In the Last diagnostics article, we outlined how to retrieve and decipher engine diagnostics for engines running OBD-I engine management computers. OBD or On Board Diagnostics is a subsystem of the car's ECU that can monitor the engine's emissions system.

When there's a failure in emissions components or if the engine runs in an inefficient manner (misfires, air-fuel ratio etc.) the check-engine lights up and the computer records the error code in its memory. In our last Diagnostics article, we highlighted the code reading tools and other techniques needed to get codes from domestic and imported vehicles, touched on the basics of retrieving codes and outlined the meanings of those codes.

Here, we're picking up in 1996 when the emission system computer was updated and standardized. This meant all the different methods of retrieving codes were standardized, right down to the diagnostic port plug that connects the computer to a code reader. The plug is located inside the cabin, either under the center dash, left dash or behind the ashtray.

However, it's the software side of OBD where the big changes went down in 1996. Basically, the OBD system was changed from reading whether or not the emission system was functioning to how well it was functioning. OBD-I was looking for a yes or no answer. The problem is, emission systems do not fail all at once, they tend to deteriorate over time or run at, say, 25 percent efficiency. Second-generation OBD systems are precise enough to sniff out these shortfallings. OBD-II monitors more sensors and systems, is capable of detecting more errors and even saves a snapshot of engine operating parameters at the time of an error.

Generally speaking, there are 11 different OBD-II monitors, which can be divided into two groups; continuous and single. Continuous monitors are made up of a CCM (Comprehensive Component Monitor), Misfire Monitor and Fuel System Monitor. The single-type monitors perform their assigned task once per driving cycle. These monitors consist of Oxygen Sensor Monitor, Oxygen Sensor Heater Monitor, Catalyst Monitor, Heated Catalyst Heater Monitor, EGR Monitor, EVAP Monitor, Secondary Air System Monitor, Air Conditioning Monitor.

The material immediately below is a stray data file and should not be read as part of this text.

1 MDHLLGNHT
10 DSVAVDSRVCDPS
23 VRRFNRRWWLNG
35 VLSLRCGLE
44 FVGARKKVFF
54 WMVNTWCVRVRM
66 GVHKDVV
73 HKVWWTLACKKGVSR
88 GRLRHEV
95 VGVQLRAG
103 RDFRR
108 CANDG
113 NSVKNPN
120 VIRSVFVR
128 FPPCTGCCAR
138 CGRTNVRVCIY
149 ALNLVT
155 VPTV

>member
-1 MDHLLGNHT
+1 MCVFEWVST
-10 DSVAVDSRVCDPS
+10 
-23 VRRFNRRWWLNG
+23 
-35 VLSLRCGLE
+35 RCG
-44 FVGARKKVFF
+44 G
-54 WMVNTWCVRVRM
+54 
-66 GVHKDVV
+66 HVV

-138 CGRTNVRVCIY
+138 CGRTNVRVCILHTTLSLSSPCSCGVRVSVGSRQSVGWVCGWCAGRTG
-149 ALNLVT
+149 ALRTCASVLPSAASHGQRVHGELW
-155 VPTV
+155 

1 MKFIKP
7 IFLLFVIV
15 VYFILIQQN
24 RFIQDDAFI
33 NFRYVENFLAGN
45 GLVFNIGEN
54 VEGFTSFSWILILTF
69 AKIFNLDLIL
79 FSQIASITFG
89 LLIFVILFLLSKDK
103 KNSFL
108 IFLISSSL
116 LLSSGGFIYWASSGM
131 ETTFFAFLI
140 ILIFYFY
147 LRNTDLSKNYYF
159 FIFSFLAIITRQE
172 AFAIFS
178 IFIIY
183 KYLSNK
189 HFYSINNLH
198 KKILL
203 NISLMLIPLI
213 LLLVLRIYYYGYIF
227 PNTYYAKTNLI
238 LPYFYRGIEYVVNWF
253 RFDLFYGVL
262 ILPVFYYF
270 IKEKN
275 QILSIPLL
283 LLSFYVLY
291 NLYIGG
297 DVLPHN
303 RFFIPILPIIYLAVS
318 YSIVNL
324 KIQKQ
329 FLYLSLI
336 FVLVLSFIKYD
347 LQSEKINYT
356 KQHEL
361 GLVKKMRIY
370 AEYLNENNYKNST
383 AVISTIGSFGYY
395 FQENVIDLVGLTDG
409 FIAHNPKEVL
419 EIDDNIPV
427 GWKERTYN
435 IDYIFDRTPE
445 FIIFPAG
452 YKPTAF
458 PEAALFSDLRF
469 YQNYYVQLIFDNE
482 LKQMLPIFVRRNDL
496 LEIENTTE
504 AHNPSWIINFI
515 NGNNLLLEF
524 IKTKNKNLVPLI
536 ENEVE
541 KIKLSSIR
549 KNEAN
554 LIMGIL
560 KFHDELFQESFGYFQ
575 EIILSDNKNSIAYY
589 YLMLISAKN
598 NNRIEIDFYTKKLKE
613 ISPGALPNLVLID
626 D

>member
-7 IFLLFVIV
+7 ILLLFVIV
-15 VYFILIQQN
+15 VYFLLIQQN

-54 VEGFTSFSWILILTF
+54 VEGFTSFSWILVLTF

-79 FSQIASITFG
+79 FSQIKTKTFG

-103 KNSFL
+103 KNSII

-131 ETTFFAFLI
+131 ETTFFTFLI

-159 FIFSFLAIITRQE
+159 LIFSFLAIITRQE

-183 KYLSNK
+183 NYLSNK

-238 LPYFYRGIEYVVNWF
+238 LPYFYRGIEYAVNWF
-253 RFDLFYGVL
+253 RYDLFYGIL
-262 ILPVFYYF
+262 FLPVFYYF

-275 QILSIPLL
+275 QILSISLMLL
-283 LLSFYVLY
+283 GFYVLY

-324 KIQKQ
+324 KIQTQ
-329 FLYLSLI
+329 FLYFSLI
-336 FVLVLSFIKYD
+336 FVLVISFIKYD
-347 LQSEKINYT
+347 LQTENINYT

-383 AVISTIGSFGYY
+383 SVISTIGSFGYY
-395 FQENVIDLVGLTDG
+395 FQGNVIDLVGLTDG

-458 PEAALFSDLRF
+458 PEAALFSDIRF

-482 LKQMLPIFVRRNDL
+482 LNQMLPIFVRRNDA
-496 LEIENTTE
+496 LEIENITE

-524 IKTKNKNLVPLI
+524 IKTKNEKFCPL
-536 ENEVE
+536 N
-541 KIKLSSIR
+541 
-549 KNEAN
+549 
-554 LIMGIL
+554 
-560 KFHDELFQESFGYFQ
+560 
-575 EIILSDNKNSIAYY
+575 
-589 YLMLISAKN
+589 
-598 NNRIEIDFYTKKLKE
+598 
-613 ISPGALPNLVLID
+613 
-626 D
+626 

OBD-II Type Casting
An OBD-II trouble code comes in two varieties. Type 1 codes trigger the check engine light immediately after a failure is detected. If the check engine light is flashing, that means there's dangerous misfire that can damage the catalytic converter. The proper code is saved in the computer's memory and a snapshot of the engine's operating parameters is taken. These parameters include fuel system status, engine load, water temperature, fuel ratio, MAP vacuum and engine speed.

A Type 2 code is detected but the check engine light is not immediately illuminated. This "pending" code is saved in the ECU's memory. If the code is fired during the next drive cycle, the ECU trips the check engine light and takes an engine parameter snapshot. If there is no repeat in error, the pending code is erased.

Once the check engine light is tripped, it'll stay illuminated until the conditions that triggered the light are no longer present for three consecutive driving cycles. If this occurs, the light will go off but the code will remain in the memory for 40 cycles.

Code Grabbing
To illustrate OBD-II code grabbing, we are using an Equus 3100 code reader that can be ordered direct from J.C. Whitney. The code reader is plugged into the diagnostic port, the key is switched on and the Link button is pressed. If the check engine light is on, the unit will flash a five-digit code, which reveals where the trouble code originated. If there's more than one code in the memory, the scroll button is used to move through the codes.